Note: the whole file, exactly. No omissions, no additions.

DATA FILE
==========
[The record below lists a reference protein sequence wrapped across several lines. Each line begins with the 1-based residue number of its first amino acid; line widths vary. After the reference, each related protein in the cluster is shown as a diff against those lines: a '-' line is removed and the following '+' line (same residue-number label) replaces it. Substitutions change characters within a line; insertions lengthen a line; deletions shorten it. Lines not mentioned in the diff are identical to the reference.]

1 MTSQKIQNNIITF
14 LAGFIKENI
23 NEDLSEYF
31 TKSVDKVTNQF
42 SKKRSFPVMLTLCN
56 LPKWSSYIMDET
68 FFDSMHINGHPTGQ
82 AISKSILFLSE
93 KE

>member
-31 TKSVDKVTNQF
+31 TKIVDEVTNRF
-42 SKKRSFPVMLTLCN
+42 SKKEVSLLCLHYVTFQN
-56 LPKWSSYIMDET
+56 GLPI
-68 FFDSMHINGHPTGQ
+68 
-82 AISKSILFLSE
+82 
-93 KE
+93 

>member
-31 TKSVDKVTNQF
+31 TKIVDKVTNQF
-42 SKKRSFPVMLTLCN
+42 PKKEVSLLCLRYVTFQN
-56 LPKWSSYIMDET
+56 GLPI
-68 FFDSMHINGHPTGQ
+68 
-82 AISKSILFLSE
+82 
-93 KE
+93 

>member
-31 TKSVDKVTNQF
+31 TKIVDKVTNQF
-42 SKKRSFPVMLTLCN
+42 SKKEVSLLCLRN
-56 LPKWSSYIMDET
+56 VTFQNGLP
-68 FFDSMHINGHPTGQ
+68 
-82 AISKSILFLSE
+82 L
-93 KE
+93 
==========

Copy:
[The record below lists a reference protein sequence wrapped across several lines. Each line begins with the 1-based residue number of its first amino acid; line widths vary. After the reference, each related protein in the cluster is shown as a diff against those lines: a '-' line is removed and the following '+' line (same residue-number label) replaces it. Substitutions change characters within a line; insertions lengthen a line; deletions shorten it. Lines not mentioned in the diff are identical to the reference.]

1 MTSQKIQNNIITF
14 LAGFIKENI
23 NEDLSEYF
31 TKSVDKVTNQF
42 SKKRSFPVMLTLCN
56 LPKWSSYIMDET
68 FFDSMHINGHPTGQ
82 AISKSILFLSE
93 KE

>member
-31 TKSVDKVTNQF
+31 TKIVDEVTNRF
-42 SKKRSFPVMLTLCN
+42 SKKEVSLLCLHYVTFQN
-56 LPKWSSYIMDET
+56 GLPI
-68 FFDSMHINGHPTGQ
+68 
-82 AISKSILFLSE
+82 
-93 KE
+93 

>member
-31 TKSVDKVTNQF
+31 TKIVDKVTNQF
-42 SKKRSFPVMLTLCN
+42 PKKEVSLLCLRYVTFQN
-56 LPKWSSYIMDET
+56 GLPI
-68 FFDSMHINGHPTGQ
+68 
-82 AISKSILFLSE
+82 
-93 KE
+93 

>member
-31 TKSVDKVTNQF
+31 TKIVDKVTNQF
-42 SKKRSFPVMLTLCN
+42 SKKEVSLLCLRN
-56 LPKWSSYIMDET
+56 VTFQNGLP
-68 FFDSMHINGHPTGQ
+68 
-82 AISKSILFLSE
+82 L
-93 KE
+93 